It looks as though the longest rumoured split in a major British political party since the creation of the SDP almost 40 years ago will happen this morning.
The reason I think this is because last light I texted the Labour MPs Chuka Umunna, Chris Leslie, Luciana Berger and Gavin Shuker asking them if they were holding a press conference this morning to announce the split, and none replied.
For what it is worth, I could also have texted Mike Gapes, Angela Smith or Ann Coffey among other critics of the leadership of Jeremy Corbyn.
The mystery is not why they are leaving Labour: they are all alienated from a Labour leadership that they see as being far too slow and lacklustre in cutting out the cancer of anti-Semitism, and they are furious that Corbyn has been (as they see it) ignoring the majority of Labour members and supporters who would like the party to back an EU referendum.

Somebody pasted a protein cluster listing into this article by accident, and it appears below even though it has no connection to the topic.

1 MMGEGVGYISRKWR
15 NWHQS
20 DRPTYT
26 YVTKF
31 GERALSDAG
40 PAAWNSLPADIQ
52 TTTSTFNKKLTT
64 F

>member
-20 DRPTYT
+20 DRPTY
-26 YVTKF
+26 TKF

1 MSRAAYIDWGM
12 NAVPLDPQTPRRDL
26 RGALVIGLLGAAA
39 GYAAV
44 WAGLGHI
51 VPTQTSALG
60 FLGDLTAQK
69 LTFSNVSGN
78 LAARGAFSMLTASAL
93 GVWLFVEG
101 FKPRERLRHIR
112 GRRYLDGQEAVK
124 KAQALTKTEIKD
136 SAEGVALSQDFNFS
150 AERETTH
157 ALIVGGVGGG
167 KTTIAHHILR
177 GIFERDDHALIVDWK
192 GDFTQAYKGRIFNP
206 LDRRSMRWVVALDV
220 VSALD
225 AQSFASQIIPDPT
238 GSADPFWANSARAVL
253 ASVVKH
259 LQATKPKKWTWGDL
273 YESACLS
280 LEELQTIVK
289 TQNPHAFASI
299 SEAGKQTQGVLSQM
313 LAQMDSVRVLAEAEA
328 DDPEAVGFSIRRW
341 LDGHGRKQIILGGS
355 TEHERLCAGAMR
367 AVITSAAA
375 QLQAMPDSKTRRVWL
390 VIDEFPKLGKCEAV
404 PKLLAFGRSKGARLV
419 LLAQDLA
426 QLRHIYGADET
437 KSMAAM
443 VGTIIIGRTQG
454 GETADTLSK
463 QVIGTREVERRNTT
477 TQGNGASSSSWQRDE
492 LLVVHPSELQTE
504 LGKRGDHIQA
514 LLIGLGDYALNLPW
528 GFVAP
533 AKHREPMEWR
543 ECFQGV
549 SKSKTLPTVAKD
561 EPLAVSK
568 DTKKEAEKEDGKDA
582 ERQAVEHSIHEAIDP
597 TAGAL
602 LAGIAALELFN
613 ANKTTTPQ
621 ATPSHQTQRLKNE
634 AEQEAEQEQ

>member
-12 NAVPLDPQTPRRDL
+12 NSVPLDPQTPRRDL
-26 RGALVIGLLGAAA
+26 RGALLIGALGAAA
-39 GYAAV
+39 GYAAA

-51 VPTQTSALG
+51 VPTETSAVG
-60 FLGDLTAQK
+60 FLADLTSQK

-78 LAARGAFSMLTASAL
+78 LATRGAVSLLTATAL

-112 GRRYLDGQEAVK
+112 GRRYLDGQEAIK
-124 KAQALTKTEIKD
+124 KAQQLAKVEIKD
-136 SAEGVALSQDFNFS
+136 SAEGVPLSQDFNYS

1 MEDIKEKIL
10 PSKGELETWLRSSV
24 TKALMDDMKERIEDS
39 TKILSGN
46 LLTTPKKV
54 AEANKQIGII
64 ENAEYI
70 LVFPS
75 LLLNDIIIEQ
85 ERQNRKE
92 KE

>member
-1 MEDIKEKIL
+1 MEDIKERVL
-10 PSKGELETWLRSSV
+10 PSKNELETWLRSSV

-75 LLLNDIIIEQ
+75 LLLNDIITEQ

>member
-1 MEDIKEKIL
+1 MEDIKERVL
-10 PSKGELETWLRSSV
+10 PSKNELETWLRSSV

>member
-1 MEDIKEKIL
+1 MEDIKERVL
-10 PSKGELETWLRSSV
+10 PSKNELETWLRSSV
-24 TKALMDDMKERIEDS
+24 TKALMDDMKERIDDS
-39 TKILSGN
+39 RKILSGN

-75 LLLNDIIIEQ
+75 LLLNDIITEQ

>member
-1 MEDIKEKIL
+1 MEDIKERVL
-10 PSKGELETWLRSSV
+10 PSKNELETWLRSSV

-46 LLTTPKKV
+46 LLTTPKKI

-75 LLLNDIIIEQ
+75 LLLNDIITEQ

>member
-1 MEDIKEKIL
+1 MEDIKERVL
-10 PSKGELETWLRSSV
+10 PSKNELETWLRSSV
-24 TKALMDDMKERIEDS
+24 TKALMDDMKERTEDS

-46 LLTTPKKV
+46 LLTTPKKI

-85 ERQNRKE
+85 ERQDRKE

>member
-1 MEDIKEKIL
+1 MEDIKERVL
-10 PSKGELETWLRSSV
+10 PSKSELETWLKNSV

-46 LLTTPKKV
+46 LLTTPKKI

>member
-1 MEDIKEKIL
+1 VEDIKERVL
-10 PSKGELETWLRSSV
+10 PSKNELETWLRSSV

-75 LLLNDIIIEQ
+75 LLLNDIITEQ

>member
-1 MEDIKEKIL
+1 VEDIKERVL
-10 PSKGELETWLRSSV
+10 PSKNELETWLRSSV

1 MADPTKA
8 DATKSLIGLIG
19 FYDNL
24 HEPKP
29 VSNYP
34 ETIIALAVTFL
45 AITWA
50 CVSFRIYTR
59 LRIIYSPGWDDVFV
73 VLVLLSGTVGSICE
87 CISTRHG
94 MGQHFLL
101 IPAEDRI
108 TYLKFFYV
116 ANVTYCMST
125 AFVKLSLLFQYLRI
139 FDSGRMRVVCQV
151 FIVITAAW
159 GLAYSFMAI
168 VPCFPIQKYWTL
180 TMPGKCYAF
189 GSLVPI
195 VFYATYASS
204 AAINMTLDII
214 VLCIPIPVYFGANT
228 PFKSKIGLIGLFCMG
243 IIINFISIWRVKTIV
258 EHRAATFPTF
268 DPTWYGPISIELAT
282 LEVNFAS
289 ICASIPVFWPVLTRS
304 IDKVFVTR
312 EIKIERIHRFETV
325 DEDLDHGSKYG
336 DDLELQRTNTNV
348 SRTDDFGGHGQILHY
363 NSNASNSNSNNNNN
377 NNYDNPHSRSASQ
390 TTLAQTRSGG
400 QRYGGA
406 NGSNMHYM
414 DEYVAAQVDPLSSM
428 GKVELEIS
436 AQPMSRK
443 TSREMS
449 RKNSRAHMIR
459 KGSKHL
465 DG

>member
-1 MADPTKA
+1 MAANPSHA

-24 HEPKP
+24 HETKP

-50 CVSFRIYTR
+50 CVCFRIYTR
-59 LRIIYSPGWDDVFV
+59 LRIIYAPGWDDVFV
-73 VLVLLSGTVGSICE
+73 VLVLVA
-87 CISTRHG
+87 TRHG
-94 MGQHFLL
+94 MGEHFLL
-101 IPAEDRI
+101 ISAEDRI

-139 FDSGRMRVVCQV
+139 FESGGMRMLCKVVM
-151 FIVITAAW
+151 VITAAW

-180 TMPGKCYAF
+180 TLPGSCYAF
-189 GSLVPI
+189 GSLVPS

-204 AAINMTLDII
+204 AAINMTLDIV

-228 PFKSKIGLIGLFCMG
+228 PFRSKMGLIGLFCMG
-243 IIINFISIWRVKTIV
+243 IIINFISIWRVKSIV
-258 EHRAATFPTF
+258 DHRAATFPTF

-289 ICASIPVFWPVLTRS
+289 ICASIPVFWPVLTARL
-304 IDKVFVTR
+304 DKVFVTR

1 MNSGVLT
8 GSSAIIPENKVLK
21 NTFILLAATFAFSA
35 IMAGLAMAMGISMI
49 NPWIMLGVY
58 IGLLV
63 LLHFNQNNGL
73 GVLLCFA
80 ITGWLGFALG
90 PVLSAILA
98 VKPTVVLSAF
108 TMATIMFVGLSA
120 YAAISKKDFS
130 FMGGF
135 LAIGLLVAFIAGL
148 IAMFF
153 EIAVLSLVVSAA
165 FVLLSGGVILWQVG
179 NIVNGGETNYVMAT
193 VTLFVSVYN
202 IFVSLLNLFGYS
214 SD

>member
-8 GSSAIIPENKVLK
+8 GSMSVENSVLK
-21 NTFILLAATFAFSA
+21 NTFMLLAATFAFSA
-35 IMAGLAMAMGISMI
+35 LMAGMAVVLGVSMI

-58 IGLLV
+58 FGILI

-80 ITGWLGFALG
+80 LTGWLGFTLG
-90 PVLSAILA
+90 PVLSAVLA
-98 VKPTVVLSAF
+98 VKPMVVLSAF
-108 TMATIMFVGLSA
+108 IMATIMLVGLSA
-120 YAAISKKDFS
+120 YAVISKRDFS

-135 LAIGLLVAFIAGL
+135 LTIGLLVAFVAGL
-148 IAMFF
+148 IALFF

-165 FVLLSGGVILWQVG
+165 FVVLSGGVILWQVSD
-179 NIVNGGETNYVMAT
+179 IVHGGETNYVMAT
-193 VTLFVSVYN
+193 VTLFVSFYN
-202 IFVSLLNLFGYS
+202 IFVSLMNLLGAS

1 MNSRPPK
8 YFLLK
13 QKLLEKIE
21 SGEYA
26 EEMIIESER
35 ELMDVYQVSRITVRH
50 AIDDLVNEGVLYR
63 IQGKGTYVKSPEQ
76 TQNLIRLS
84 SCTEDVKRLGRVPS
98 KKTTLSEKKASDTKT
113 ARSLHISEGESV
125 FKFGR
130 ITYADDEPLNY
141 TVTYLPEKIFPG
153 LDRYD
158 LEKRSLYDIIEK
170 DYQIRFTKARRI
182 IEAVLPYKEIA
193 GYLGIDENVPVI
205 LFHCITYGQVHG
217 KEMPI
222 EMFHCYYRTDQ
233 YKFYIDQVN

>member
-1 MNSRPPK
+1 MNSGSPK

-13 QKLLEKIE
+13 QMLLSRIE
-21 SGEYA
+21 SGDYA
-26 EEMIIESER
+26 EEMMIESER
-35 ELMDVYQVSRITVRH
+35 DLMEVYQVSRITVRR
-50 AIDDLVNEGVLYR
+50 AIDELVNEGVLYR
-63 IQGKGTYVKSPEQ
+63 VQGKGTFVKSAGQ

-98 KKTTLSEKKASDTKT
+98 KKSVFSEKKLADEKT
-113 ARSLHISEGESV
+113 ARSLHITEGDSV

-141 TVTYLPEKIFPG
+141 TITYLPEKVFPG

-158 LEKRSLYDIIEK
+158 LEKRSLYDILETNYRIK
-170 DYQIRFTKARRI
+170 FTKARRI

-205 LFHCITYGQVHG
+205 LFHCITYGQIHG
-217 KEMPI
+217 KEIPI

No. The mystery is why today, rather than in a fortnight or six weeks, when perhaps the UK’s EU destiny will be a bit clearer.
The point is that those running the People’s Vote campaign for a referendum have been desperately trying to persuade Ummuna and Leslie to delay their split – because they think if they were to leave the party now, that would entrench the reluctance of Corbyn and those close to him to back a referendum.
As and when Umunna and co. formally leave Labour, the call for a referendum will be closely associated with those who have set themselves up as the enemies of Corbyn and his socialist project. So the referendum-sceptics around Corbyn will tell him that conceding a People’s Vote would be to capitulate to those who want to destroy him.
So the big question for Umunna and the Labour refuseniks today is whether in leaving Labour because they want a referendum they are not in practice undermining the prospect of a referendum.
Robert Peston is ITV’s Political Editor. This article originally appeared on his Facebook page